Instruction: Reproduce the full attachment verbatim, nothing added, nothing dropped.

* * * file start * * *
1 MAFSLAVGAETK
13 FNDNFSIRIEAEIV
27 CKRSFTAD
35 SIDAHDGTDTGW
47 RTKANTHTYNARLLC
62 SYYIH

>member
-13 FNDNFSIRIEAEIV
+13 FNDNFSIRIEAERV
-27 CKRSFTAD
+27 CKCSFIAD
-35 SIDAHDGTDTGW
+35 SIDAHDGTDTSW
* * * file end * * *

1 MAFSLAVGAETK
13 FNDNFSIRIEAEIV
27 CKRSFTAD
35 SIDAHDGTDTGW
47 RTKANTHTYNARLLC
62 SYYIH

>member
-13 FNDNFSIRIEAEIV
+13 FNDNFSIRIEAERV
-27 CKRSFTAD
+27 CKCSFIAD
-35 SIDAHDGTDTGW
+35 SIDAHDGTDTSW